The fish is rapid and goes from right to left in no times. Going deep, and then on the top, then down again. What is it?
Well, it wasn't a queenfish, and I am sure that for the ones among you who have fished these waters before, you might be starting to get an idea… 
It is long, fast, go in every direction possible, and is grey looking…
Yes, I had at the end of my line a little shark!
Lucky me, it was rather small:

A little shark, taken on a lure.

They are very good food, and I sometimes keep one. But as I already had a Barramundi in the esky, this one went back swimming to tell the tale to his mates.
This is about when we saw the storm, lighting an all, coming our way:

Storm on the way.

Now, from what I heard, storm on Shoal Bay, can be a bit rocky. So we started to make our way back, just in case. With the goal of fishing closer to home, so we could make a quick escape if things turned a bit sour, weather wise.
Closer we went, and started fishing again.
And Jim got the fish of the day!

Monster Barramundi.

Yes, it did attack a lure…
Greedy little thing.

Then he got a cod, and watching the rain falling around us we decided to go home.

Rain on the bay.

All in all it was a great day. We had started not too early, and went back home not too late.
Life was smiling on us.
Thanks again Jim, for a great day on the water.

So we didn't catch any super sized Barra…

But hey, it could be worse.
Have a good day,

Monday, April 7, 2014

2014 Top End Barra Series Round 2.

Hi there,

Not long ago, the second round of the 2014 Top End Barra Series took place, on the upper side of the Adelaide River.
A river reputed for its hard fishing, so much in fact that many of the competitors in the TEBS, had never fished it. As many of the fisher folks of Darwin and surrounding, who prefer other rivers or regional estuaries, who offer much more reliable Barramundi fishing.
But that is where it was, and that is where we went.
With the advantage, of being relatively close to Darwin, we had a late start, and Brett who had invited me on his boat, thanks again, picked me up at around 6:20am, much later than the usual.
Also, we had some "inside intelligence" coming from my friend Jason, who had very kindly sent us the marks to his best spot on the river, when to fish them and with which lures. Thanks Jason.

We arrived at the boat ramp, to find the parking full of trailer, obviously, some people had taken the matter more seriously than us and were already on the water.
So we launched without any delay and started to make our way up, trying to find our first fish, here and there. Without much success I must confess.
Still, the weather was looking good and we were still full of hope. When a dragon fly came to rest on the tip of my fishing rod, I of course interpreted that as a good omen.

The fisherman's good omen.

Yet, we couldn't raise a scale, and the nice weather was starting to get rather hot.
To compensate we decided that a pizza would do us all the good we needed, and started to warm a delicious Moroccan pizza on the BBQ:

Moroccan pizza warming up.

We went under the shade of a tree, to eat it, and Seano with Kieran stopped to have a chat with us.

Mates under the sun, watching us eating in the shade.

We did ask them if they wanted us to warm or cook anything for them, as the BBQ was still hot.
But they already had had enough of fishing this hard river, and were on their way to another creek somewhere. Having decided to forfeit this round. It was not even midday yet, and some of the participant in the competition had by then decided to call it quite. Yes it is a hard river to fish, which has broken more than one angler.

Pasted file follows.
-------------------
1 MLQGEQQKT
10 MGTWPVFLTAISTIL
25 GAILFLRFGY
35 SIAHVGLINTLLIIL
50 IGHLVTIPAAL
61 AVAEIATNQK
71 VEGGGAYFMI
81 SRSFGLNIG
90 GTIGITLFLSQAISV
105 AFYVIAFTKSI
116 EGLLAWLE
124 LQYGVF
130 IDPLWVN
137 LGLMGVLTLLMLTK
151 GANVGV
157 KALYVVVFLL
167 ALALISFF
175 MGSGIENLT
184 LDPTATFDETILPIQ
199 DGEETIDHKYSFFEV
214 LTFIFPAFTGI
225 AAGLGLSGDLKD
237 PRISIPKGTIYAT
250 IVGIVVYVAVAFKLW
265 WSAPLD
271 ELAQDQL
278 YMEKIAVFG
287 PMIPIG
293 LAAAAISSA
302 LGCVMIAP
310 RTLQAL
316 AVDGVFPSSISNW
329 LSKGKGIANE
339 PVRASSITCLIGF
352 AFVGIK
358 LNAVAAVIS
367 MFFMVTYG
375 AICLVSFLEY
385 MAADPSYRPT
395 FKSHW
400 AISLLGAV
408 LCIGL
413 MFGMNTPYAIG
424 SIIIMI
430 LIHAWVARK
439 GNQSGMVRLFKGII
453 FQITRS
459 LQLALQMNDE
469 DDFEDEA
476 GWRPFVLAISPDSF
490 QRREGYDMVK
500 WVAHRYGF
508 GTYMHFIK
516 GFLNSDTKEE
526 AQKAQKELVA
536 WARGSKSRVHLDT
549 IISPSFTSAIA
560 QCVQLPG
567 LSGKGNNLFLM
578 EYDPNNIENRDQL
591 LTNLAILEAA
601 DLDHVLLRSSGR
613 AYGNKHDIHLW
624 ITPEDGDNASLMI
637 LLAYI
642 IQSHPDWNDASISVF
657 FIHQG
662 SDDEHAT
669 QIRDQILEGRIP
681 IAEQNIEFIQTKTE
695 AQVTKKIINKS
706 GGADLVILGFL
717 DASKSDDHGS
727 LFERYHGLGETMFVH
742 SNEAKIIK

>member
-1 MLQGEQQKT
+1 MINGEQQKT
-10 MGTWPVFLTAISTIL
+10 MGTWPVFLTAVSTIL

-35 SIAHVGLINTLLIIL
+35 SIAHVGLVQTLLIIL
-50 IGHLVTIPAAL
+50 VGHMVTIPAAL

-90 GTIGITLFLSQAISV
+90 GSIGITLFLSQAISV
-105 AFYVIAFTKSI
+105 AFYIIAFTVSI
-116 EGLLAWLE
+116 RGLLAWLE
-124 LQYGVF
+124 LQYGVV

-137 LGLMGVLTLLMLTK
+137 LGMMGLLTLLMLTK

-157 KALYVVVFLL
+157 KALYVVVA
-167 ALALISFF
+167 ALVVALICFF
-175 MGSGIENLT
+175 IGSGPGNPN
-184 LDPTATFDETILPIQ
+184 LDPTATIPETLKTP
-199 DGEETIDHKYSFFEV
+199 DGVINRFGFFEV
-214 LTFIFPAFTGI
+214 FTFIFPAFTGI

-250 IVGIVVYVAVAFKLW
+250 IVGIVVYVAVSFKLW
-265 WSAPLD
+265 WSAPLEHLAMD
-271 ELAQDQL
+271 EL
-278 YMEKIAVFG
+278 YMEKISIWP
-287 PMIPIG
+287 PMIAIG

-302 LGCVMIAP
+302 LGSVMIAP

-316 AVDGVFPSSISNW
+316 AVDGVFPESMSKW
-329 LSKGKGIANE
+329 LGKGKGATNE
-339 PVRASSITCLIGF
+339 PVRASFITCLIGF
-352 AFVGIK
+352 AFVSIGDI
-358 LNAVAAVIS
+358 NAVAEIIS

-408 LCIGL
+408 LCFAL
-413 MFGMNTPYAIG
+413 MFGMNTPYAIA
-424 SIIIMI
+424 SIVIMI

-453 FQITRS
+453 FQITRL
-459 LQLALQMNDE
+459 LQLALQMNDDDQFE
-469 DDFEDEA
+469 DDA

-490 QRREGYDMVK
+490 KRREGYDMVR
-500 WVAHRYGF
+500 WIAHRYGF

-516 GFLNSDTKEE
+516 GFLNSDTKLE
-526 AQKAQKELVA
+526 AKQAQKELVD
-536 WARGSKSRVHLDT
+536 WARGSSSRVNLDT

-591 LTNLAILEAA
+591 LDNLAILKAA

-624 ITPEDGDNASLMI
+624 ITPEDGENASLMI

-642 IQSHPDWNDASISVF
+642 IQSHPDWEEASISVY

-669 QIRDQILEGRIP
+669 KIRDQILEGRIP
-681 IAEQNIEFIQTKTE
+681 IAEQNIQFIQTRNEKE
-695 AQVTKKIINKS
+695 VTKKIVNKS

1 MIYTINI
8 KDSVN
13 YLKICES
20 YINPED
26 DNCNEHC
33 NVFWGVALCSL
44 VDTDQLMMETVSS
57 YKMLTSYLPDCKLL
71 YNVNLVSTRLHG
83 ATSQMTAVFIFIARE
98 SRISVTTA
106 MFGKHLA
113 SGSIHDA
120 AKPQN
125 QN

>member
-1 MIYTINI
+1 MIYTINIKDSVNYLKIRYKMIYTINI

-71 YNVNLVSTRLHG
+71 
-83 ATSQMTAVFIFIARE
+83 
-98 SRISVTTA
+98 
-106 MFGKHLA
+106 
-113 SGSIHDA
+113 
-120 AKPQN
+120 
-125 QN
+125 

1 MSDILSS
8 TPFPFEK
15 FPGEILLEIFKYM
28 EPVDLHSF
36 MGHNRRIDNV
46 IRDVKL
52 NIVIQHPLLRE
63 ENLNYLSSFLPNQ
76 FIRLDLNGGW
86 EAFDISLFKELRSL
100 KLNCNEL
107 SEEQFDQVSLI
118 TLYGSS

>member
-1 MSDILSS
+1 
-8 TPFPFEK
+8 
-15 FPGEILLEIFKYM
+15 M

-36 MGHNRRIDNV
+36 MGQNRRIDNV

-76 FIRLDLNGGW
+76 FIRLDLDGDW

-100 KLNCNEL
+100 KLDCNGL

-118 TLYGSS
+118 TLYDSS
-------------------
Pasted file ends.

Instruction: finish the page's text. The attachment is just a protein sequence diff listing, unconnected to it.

The pizza had hit the spot nicely, and left a little taste of "I want more" in our stomachs, so the garlic bread went straight were the pizza had been. Slowly warming up, as we restarted our way up the river, in search of good fishing.

Just past Goat Island, we found a few other boats, and started a nice raft-up.
It was around midday and not the best time to fish, so every body was happy to have a bit of a laugh, a few drinks and some of the garlic bread that we shared with other boats.
Glenn, one of the organiser of the Top End Barra Series (or TEBS as it is now known by many) even joined the raft-up for a little while. At that time I did prefer to be me than him, as a few people asked him why on hearth they had chosen to do a round, in this place, at this time of the year…
But it was more a friendly banter with a strong camaraderie undertone than anything else, as most were still having a very good time. This is what makes this competition so pleasant, the social aspect of it. Which is often more important that the competitive side of it.
Toward the end of the midday raft-up a boat went toward the front of it, and gave a nice refreshment to the occupant of the first few boats:

Shower on the river.

From there, we headed back down to Marrakai Creek.
On which we saw Paul and his mate trolling, obviously, once again we were not the only one to have an idea as to where to find a fish or two. And yes we finally found a fish! Or should I say, Brett got a fish. It wasn't a big one, it was in fact a rather small one, we could even have called it a rat. But it was the first Barramundi of the weekend and it lifted our spirit.

First Barramundi of the weekend.

This little fish in a very beautiful location was just was we needed to regain a bit of confidence.

The Marrakai.

But no matters how beautiful the place was, one little rat of a fish, is not enough, and we wanted more.
Brett then made the decision to go back up in a little creek in which he had found success in the past.
At the mouth of the creek, we once again found some Top End Barra Series competitors, casting their lures in hope of a fish.